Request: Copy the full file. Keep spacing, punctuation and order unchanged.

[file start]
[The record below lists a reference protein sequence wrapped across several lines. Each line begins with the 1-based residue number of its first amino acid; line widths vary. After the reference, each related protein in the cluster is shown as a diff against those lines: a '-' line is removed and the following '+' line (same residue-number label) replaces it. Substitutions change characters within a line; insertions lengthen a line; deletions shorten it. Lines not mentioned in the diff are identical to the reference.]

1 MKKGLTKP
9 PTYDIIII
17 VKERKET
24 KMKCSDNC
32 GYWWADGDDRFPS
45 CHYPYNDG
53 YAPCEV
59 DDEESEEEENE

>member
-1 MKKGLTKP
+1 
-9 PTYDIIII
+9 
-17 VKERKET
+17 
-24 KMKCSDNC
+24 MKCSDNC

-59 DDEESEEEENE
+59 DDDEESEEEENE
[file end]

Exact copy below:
[The record below lists a reference protein sequence wrapped across several lines. Each line begins with the 1-based residue number of its first amino acid; line widths vary. After the reference, each related protein in the cluster is shown as a diff against those lines: a '-' line is removed and the following '+' line (same residue-number label) replaces it. Substitutions change characters within a line; insertions lengthen a line; deletions shorten it. Lines not mentioned in the diff are identical to the reference.]

1 MKKGLTKP
9 PTYDIIII
17 VKERKET
24 KMKCSDNC
32 GYWWADGDDRFPS
45 CHYPYNDG
53 YAPCEV
59 DDEESEEEENE

>member
-1 MKKGLTKP
+1 
-9 PTYDIIII
+9 
-17 VKERKET
+17 
-24 KMKCSDNC
+24 MKCSDNC

-59 DDEESEEEENE
+59 DDDEESEEEENE